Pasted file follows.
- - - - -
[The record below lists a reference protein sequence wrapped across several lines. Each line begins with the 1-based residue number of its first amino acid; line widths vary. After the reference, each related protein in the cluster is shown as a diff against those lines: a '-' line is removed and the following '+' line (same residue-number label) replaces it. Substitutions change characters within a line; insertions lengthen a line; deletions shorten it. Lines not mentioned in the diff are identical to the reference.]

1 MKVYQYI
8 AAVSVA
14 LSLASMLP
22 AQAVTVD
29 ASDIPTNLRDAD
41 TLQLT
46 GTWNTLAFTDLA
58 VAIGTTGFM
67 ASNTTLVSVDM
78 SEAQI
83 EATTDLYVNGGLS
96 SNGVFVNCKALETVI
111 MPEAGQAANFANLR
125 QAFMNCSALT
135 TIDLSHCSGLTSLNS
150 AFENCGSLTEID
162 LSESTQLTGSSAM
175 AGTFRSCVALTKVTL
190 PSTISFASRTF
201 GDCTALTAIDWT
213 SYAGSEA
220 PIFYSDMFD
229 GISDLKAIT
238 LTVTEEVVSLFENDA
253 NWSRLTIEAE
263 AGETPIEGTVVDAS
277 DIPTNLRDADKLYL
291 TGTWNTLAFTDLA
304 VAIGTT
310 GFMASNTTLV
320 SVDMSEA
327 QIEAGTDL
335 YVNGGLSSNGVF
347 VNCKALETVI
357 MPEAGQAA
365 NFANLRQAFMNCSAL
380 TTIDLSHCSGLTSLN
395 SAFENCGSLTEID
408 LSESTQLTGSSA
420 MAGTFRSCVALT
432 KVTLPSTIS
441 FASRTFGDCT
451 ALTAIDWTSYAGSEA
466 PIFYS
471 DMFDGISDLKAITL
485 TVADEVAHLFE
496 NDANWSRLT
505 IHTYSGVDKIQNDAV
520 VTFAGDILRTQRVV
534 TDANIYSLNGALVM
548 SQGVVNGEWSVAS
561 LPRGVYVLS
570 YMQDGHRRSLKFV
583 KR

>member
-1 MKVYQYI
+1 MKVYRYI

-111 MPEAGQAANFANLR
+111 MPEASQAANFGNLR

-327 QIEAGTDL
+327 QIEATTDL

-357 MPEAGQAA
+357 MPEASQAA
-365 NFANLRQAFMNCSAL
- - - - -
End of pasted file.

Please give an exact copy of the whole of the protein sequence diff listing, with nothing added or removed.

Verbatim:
[The record below lists a reference protein sequence wrapped across several lines. Each line begins with the 1-based residue number of its first amino acid; line widths vary. After the reference, each related protein in the cluster is shown as a diff against those lines: a '-' line is removed and the following '+' line (same residue-number label) replaces it. Substitutions change characters within a line; insertions lengthen a line; deletions shorten it. Lines not mentioned in the diff are identical to the reference.]

1 MKVYQYI
8 AAVSVA
14 LSLASMLP
22 AQAVTVD
29 ASDIPTNLRDAD
41 TLQLT
46 GTWNTLAFTDLA
58 VAIGTTGFM
67 ASNTTLVSVDM
78 SEAQI
83 EATTDLYVNGGLS
96 SNGVFVNCKALETVI
111 MPEAGQAANFANLR
125 QAFMNCSALT
135 TIDLSHCSGLTSLNS
150 AFENCGSLTEID
162 LSESTQLTGSSAM
175 AGTFRSCVALTKVTL
190 PSTISFASRTF
201 GDCTALTAIDWT
213 SYAGSEA
220 PIFYSDMFD
229 GISDLKAIT
238 LTVTEEVVSLFENDA
253 NWSRLTIEAE
263 AGETPIEGTVVDAS
277 DIPTNLRDADKLYL
291 TGTWNTLAFTDLA
304 VAIGTT
310 GFMASNTTLV
320 SVDMSEA
327 QIEAGTDL
335 YVNGGLSSNGVF
347 VNCKALETVI
357 MPEAGQAA
365 NFANLRQAFMNCSAL
380 TTIDLSHCSGLTSLN
395 SAFENCGSLTEID
408 LSESTQLTGSSA
420 MAGTFRSCVALT
432 KVTLPSTIS
441 FASRTFGDCT
451 ALTAIDWTSYAGSEA
466 PIFYS
471 DMFDGISDLKAITL
485 TVADEVAHLFE
496 NDANWSRLT
505 IHTYSGVDKIQNDAV
520 VTFAGDILRTQRVV
534 TDANIYSLNGALVM
548 SQGVVNGEWSVAS
561 LPRGVYVLS
570 YMQDGHRRSLKFV
583 KR

>member
-1 MKVYQYI
+1 MKVYRYI

-111 MPEAGQAANFANLR
+111 MPEASQAANFGNLR

-327 QIEAGTDL
+327 QIEATTDL

-357 MPEAGQAA
+357 MPEASQAA
-365 NFANLRQAFMNCSAL